Man, my soundtrack growing up was influenced a lot by my grandmother; God rest her soul. She was heavily into gospel. She was a musician herself. She had a little organ in the house. She would play these gospel tunes that were really special. She loved Mahalia Jackson, Donny Hathaway, Whitney Houston and Dionne Warwick — she really loved Dionne. It makes me smile just thinking about that. My dad really loved Earth, Wind & Fire. He also loved Toni Braxton and Teena Marie; those were his girls. He would just blast them all the time. Those folks and their tunes were frequent throughout my grandmother’s house and my dad’s trailer — and they heavily influenced me.
You have been fishing since your childhood. What do you love about it?
Yes, I love fishing so much. It’s something I try to do every time I’m home. I started to do it as a young cat out in Hillaryville. It was so funny ’cause our parents hated for us to go behind the levee if they weren’t going. We would always try to sneak and go fishing, and we would get in trouble and get caught all the time. I didn’t realize why they thought it was so dangerous until, as an adult, I saw a huge ass alligator swimming in the river. I was like, “Okay, now I see why I shouldn’t have been swimming in that river as a kid” (laughs). But I like bank fishing on a river, catching a lot of catfish. I love the choupique; that’s a really good fish as well. I’m a seafood lover.
At the end of the album’s final track, “Secrets,” we hear the sounds of the river — the water splashing, birds chirping from a distance. What does that body of water mean to you?
I really appreciate the Mississippi River; it’s more than just a fishing spot to me. It’s a very spiritual entity on this earth. I consider it to be a life source. I thank the river so much for the supplements that it gave to my ancestors because they weren’t probably getting the ample amount of nutrients that they needed while they were working in chattel slavery as enslaved people. That river gave them and supplied them with the extra protein that they needed to survive. I think about those things when I’m out there on the river. I try to thank it every time I’m home. I try to bring all things sweet to it — roses, wine, honey fruits — just as an offering and to thank it for everything.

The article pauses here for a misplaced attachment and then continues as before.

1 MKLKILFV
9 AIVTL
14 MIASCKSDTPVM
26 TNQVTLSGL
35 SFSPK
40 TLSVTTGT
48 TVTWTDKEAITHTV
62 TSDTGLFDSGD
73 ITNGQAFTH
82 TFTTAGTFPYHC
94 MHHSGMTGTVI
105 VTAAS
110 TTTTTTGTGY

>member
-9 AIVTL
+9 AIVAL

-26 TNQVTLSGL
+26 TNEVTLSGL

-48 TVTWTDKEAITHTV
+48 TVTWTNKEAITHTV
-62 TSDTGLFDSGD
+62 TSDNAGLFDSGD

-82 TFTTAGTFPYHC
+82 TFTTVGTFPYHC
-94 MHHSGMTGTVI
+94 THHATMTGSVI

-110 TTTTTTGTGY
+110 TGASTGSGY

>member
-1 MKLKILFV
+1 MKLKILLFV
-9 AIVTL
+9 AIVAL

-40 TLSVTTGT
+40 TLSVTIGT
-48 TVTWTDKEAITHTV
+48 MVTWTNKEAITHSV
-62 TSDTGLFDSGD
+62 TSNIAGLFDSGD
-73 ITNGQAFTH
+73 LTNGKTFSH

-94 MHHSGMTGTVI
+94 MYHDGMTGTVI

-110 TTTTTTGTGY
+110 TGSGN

You mentioned that Hillaryville is no longer a desirable place to live. Do you see a possibility for it to change in the future?
I want, especially the young folks, to be proud of where we’re from. Many of us don’t even know the legacy of the place that we’re from. Right outside of Hillaryville was one of the largest plantations in the country. That was over where those eight slaves enslaved men came from. From there, our ancestors built this town that was a beautiful sustaining place. A lot of the younger generation don’t know this. A lot of this stuff has died off with the elders, the ones who have taught me. I want them to know that we can honestly get back to a place in Hillaryville’s time, progress it to where we are a community that has businesses again, and we’re uplifting each other. In some ways, we are a self-sustaining community where the businesses that are there could hire and employ folks from Hillaryville. The money that’s made into these businesses stays within the community. These are goals, wishes and dreams that I would love to see for Hillaryville in the future.
I feel like it’s especially important right now to talk about this place and other places like this in the rural South because, just like Hillaryville, I’m sure there are many other towns where once we had the sugarcane fields, farmlands, or whatever and these subdivisions are starting to pop up. These people who are moving into these subdivisions honestly have no clue, no context of who they’re taking this land from. Whoever’s listening out there, I hope to tell them that this gentrification that’s happening in cities all over the United States and all over the world is also happening in rural areas.